Prince vetoed a statue, too concerned that people might deface it. But the unpredictable, controlling music icon was OK with somehow being commemorated in his hometown. Well before he died, he approved a mural that will finally come to fruition next month on a downtown Minneapolis parking ramp.

"This has been long, arduous, tedious process," said Sharon Smith-Akinsanya, the force behind the project. "We actually started figuring out a way to give him his roses while he was here. Of course, we had no idea that in 2016 we would lose him. We've been working on this for seven years. We're going to get it done."

The painting is scheduled to begin on May 16 on Ramp A, on First Avenue N. and Eighth Street, with a dedication and block party set for June 2. The public can view the progress on the exterior wall opposite the Hampton Inn & Suites.

The $500,000 Prince mural project involved the city of Minneapolis, Minnesota Department of Transportation, the Minneapolis Downtown Council and the Prince estate, not to mention Smith-Akinsanya lobbying the state Legislature and various corporations for funding.

"It's the hardest money I've ever had to raise, and I've raised millions of dollars in this town," said Smith-Akinsanya, a longtime entrepreneurial marketing executive who worked for Prince in the mid-1990s and founded the People of Color Career Fair in the Twin Cities. "We still have a little ways to go to get it over the finish line. But we will get it over the finish line."

After being turned down at the Legislature in 2019, Smith-Akinsanya eventually lined up such sponsors as U.S. Bank, which contributed a six-figure donation, as well as Target, Best Buy and the Minnesota Twins.

Costs include equipment, insurance, licenses and rights with the Prince estate, which is excited about the mural.

"Downtown Minneapolis is family to Prince and me," Tyka Nelson, Prince's sister, said in a statement. "Our parents met there. This mural means so much."

Discussions for the Prince project began the year the Bob Dylan mural was painted on Fifth Street and Hennepin Avenue S. by Brazilian street artist Eduardo Kobra.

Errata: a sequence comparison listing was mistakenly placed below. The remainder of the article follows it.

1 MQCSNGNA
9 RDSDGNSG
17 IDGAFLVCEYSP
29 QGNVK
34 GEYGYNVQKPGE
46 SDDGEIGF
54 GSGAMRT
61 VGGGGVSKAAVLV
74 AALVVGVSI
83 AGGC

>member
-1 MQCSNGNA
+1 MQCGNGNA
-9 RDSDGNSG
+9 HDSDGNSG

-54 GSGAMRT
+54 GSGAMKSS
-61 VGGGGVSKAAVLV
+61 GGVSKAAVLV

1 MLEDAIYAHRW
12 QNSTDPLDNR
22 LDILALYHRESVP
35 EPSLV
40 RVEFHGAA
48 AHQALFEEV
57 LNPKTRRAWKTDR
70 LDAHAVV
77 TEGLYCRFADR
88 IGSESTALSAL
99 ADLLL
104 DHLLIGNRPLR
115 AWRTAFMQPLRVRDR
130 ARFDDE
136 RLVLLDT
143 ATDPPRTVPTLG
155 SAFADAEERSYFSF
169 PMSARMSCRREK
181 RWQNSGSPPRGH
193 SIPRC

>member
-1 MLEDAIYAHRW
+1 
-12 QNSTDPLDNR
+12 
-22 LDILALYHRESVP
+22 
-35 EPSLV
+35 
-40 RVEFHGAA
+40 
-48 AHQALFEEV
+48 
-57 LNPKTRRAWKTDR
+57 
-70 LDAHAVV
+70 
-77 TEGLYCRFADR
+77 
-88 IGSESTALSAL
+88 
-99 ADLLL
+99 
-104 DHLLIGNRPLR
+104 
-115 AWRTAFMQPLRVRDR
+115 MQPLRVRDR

At first, it was proposed that the Prince mural would wrap around the side and back of the Cowles Center on Hennepin Avenue. That was eventually rejected because there was concern that another building might someday block the view of the mural.

Project leaders Smith-Akinsanya and Joan Vorderbruggen, an arts consultant formerly with Hennepin Theatre Trust, settled on Ramp A, which is owned by the state and run by the city of Minneapolis.

More than 60 artists considered

After considering more than 60 artists including Kobra, the Prince estate and a nominating committee chose Hiero Veiga, 33, a Black Florida street painter known for painting the exterior wall of Miami's Museum of Graffiti.

The Massachusetts native started as a graffiti artist, and he has taken his hyper-realist style to not only building walls but in museum galleries throughout the United States, Canada and Jamaica.

"He has really incredible technical skills and abilities that are very rare in the graf world as far as how he can make hyper-real, photo-real portraiture," said Vorderbruggen, who has overseen creation of six murals, including the Dylan mural.

Creating images of Prince from multiple photographs, Veiga will spray-paint with one or two other artists with the public welcome to watch. Preparation of the vertical painting surface — 40 feet wide and 100 feet tall — will start May 12.

"I have worked my entire life for an opportunity like this," Veiga said in a statement. "I understand the full weight of this responsibility. This is Prince's legacy, and I will make sure that this mural makes Prince's family, fans, Minneapolis and the world proud."

Organizers hope the mural will become a crucial symbol — and Instagrammable icon — for a city that needs an image reboot.

"We needed something to look forward to in this region and something else to be known for other than the place where George Floyd was murdered," said Smith-Akinsanya, who lives in downtown Minneapolis. "This begins to change the narrative, it begins to bring us together, it begins to bring people back downtown.

"It's just a new chapter," she said. "Prince was born here, he lived here, he died here. He's a real Minnesotan. He deserved this honor." Twitter: @jonbream 612-673-1719